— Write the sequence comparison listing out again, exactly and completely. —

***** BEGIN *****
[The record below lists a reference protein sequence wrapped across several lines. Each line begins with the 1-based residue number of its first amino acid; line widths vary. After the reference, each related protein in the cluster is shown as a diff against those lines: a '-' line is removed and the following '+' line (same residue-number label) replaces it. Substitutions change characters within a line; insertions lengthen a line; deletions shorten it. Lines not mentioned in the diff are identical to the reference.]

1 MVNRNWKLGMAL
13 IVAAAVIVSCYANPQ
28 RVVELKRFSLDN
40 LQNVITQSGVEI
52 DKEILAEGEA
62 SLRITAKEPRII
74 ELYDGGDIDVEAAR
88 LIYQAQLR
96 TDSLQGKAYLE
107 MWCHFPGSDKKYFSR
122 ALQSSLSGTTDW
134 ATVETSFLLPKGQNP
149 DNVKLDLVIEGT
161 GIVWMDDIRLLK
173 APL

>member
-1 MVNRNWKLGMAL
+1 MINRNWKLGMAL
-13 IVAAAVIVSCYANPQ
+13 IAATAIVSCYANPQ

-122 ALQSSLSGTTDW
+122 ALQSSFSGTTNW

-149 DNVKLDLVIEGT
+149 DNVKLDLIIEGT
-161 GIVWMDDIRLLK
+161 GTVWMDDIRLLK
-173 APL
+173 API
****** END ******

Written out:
[The record below lists a reference protein sequence wrapped across several lines. Each line begins with the 1-based residue number of its first amino acid; line widths vary. After the reference, each related protein in the cluster is shown as a diff against those lines: a '-' line is removed and the following '+' line (same residue-number label) replaces it. Substitutions change characters within a line; insertions lengthen a line; deletions shorten it. Lines not mentioned in the diff are identical to the reference.]

1 MVNRNWKLGMAL
13 IVAAAVIVSCYANPQ
28 RVVELKRFSLDN
40 LQNVITQSGVEI
52 DKEILAEGEA
62 SLRITAKEPRII
74 ELYDGGDIDVEAAR
88 LIYQAQLR
96 TDSLQGKAYLE
107 MWCHFPGSDKKYFSR
122 ALQSSLSGTTDW
134 ATVETSFLLPKGQNP
149 DNVKLDLVIEGT
161 GIVWMDDIRLLK
173 APL

>member
-1 MVNRNWKLGMAL
+1 MINRNWKLGMAL
-13 IVAAAVIVSCYANPQ
+13 IAATAIVSCYANPQ

-122 ALQSSLSGTTDW
+122 ALQSSFSGTTNW

-149 DNVKLDLVIEGT
+149 DNVKLDLIIEGT
-161 GIVWMDDIRLLK
+161 GTVWMDDIRLLK
-173 APL
+173 API